With paint drying times included, it took a few days. But the actual amount of time I was painting was under 15 hours.
This would be shortened dramatically with another person helping.
How much did this tile painting project cost?
Including all the paint and supplies, it was under $150 in total.
I think the actual total was around $135, after looking at my receipts.
I used less than two gallons of paint total (one gallon for the base paint and about a half gallon for the half circle design).
I already had the paint brush, roller, and extender. But even with purchasing all of those items new, it will still would have come in right at $150.
For the price, I don’t think you can beat it for this kind of transformation.
Even the cheapest tile on the market would cost more than that for the square footage I was able to cover.
How is the painted tile holding up after use?
At the time I’m writing this post, it’s been three months since I painted the tile. So far, so good.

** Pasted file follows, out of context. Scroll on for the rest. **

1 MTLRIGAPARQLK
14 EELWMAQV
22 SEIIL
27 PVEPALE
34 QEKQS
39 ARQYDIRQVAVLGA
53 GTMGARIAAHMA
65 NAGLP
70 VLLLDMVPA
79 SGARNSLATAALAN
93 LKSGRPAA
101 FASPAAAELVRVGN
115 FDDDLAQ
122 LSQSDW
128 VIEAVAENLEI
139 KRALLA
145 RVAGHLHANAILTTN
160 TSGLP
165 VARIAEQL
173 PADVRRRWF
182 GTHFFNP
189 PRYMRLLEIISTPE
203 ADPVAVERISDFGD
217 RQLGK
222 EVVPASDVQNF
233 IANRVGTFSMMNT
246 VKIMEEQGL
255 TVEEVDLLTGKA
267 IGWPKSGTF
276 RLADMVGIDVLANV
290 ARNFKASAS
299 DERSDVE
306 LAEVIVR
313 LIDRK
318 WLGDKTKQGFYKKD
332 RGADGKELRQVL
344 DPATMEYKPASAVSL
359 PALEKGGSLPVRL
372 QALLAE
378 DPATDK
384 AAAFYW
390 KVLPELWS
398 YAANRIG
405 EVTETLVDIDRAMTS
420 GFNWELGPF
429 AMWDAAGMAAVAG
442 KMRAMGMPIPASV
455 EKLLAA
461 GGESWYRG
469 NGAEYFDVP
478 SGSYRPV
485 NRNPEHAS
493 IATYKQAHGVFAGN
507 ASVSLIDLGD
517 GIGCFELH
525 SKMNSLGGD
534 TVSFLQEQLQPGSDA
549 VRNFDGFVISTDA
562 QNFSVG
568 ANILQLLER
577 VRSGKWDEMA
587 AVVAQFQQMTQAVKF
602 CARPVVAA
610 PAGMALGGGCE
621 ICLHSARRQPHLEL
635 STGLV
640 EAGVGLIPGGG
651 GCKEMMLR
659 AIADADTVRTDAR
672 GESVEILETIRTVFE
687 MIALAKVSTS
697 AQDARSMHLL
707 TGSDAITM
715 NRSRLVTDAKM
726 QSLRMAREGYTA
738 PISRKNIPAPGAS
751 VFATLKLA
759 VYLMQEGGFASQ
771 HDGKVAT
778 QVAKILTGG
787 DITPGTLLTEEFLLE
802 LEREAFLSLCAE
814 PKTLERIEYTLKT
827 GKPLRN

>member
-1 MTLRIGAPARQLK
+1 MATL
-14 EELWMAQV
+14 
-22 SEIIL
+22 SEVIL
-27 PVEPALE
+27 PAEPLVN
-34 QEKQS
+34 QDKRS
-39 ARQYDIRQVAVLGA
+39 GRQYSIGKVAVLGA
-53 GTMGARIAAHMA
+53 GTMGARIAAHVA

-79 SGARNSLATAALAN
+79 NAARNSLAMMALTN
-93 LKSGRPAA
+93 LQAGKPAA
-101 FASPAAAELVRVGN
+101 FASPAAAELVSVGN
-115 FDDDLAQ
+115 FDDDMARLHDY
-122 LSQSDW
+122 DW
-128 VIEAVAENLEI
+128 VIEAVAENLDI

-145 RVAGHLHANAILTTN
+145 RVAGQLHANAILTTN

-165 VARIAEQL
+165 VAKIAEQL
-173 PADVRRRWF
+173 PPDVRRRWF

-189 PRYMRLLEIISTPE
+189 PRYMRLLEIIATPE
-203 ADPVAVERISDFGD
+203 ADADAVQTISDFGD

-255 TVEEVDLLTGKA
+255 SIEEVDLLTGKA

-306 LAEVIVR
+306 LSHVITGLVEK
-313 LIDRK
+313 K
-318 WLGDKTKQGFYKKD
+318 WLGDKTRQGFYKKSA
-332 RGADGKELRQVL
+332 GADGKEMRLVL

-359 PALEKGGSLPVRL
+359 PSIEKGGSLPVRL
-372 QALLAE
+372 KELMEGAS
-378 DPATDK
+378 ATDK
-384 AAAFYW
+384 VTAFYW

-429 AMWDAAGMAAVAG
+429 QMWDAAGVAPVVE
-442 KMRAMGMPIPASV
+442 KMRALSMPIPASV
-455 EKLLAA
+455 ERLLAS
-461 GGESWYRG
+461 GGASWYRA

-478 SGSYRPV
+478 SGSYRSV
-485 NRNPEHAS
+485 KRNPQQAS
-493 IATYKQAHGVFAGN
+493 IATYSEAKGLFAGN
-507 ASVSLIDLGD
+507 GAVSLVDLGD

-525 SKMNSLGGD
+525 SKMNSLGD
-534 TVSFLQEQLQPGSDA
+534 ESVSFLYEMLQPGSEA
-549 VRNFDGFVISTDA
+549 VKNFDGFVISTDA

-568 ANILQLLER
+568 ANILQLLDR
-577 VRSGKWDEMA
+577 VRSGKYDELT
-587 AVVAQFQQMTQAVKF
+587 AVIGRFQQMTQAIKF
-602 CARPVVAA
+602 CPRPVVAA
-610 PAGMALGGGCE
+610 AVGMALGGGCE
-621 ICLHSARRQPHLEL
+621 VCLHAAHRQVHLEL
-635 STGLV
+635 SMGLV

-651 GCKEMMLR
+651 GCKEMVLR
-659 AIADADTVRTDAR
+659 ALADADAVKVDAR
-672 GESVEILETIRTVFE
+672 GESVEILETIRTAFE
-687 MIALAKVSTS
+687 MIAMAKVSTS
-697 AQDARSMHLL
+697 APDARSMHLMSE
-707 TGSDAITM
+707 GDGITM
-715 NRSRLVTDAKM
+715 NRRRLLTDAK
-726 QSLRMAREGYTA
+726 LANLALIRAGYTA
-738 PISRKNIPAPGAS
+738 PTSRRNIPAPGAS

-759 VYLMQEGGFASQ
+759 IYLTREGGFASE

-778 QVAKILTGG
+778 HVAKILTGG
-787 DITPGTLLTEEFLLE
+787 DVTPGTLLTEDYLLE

We use this outdoor space every single day and my son runs all of his cars through it pretty much daily. Lol.
There have been a couple of very small spots (smaller than a quarter) that the paint came up for some reason (likely pieces of debris that I missed when painting originally), but that’s it. Other than that, its holding up great.
What other painting projects can I try?
I’ve done a bunch of other home improvement /painting projects over the years.
Here are a handful of my faves that you might like…
- I did some countertop resurfacing in my old studio space, with paint and it worked great! Super budget-firendly and totally transformed the counters.
- My recent fireplace makeover is fresh on my mind, since I completed it right before painting the tile out here. It’s amazing what a few cans of paint can do, right?
- And another project from my old studio – the DIY backsplash I did is an old favorite. I saved so much money doing it myself and added a cool pattern at the same time.
Have any other questions about this tile painting project? Let me know in the comments and I’ll be happy to answer.